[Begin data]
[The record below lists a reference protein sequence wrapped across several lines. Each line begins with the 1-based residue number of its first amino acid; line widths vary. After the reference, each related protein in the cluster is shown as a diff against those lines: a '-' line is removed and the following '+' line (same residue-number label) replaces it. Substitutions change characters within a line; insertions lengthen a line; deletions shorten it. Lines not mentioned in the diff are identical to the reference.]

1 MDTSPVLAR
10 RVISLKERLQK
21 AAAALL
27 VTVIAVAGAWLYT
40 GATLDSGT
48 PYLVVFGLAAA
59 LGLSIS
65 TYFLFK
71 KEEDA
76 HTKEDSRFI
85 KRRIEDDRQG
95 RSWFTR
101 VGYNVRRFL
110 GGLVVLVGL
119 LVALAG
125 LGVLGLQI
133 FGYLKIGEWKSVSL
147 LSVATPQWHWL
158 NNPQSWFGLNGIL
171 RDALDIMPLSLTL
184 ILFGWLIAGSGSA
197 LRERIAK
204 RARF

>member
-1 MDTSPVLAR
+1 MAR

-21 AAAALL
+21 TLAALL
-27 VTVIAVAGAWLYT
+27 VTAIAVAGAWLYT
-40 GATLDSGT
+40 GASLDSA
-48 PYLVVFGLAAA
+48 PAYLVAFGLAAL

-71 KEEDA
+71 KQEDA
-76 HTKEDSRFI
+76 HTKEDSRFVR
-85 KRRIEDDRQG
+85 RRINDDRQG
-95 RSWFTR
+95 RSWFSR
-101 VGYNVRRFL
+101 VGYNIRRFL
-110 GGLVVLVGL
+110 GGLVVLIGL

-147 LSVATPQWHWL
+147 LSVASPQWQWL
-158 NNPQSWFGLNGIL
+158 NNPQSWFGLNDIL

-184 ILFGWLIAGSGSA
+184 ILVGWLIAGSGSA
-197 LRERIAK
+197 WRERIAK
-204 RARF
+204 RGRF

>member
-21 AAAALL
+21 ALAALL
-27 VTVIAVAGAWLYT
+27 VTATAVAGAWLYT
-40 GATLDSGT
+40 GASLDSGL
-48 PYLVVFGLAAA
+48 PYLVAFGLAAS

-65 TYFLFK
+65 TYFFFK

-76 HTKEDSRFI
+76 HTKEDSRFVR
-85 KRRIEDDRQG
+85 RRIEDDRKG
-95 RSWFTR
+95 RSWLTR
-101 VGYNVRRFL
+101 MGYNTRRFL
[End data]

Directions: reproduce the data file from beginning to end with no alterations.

[The record below lists a reference protein sequence wrapped across several lines. Each line begins with the 1-based residue number of its first amino acid; line widths vary. After the reference, each related protein in the cluster is shown as a diff against those lines: a '-' line is removed and the following '+' line (same residue-number label) replaces it. Substitutions change characters within a line; insertions lengthen a line; deletions shorten it. Lines not mentioned in the diff are identical to the reference.]

1 MDTSPVLAR
10 RVISLKERLQK
21 AAAALL
27 VTVIAVAGAWLYT
40 GATLDSGT
48 PYLVVFGLAAA
59 LGLSIS
65 TYFLFK
71 KEEDA
76 HTKEDSRFI
85 KRRIEDDRQG
95 RSWFTR
101 VGYNVRRFL
110 GGLVVLVGL
119 LVALAG
125 LGVLGLQI
133 FGYLKIGEWKSVSL
147 LSVATPQWHWL
158 NNPQSWFGLNGIL
171 RDALDIMPLSLTL
184 ILFGWLIAGSGSA
197 LRERIAK
204 RARF

>member
-1 MDTSPVLAR
+1 MAR

-21 AAAALL
+21 TLAALL
-27 VTVIAVAGAWLYT
+27 VTAIAVAGAWLYT
-40 GATLDSGT
+40 GASLDSA
-48 PYLVVFGLAAA
+48 PAYLVAFGLAAL

-71 KEEDA
+71 KQEDA
-76 HTKEDSRFI
+76 HTKEDSRFVR
-85 KRRIEDDRQG
+85 RRINDDRQG
-95 RSWFTR
+95 RSWFSR
-101 VGYNVRRFL
+101 VGYNIRRFL
-110 GGLVVLVGL
+110 GGLVVLIGL

-147 LSVATPQWHWL
+147 LSVASPQWQWL
-158 NNPQSWFGLNGIL
+158 NNPQSWFGLNDIL

-184 ILFGWLIAGSGSA
+184 ILVGWLIAGSGSA
-197 LRERIAK
+197 WRERIAK
-204 RARF
+204 RGRF

>member
-21 AAAALL
+21 ALAALL
-27 VTVIAVAGAWLYT
+27 VTATAVAGAWLYT
-40 GATLDSGT
+40 GASLDSGL
-48 PYLVVFGLAAA
+48 PYLVAFGLAAS

-65 TYFLFK
+65 TYFFFK

-76 HTKEDSRFI
+76 HTKEDSRFVR
-85 KRRIEDDRQG
+85 RRIEDDRKG
-95 RSWFTR
+95 RSWLTR
-101 VGYNVRRFL
+101 MGYNTRRFL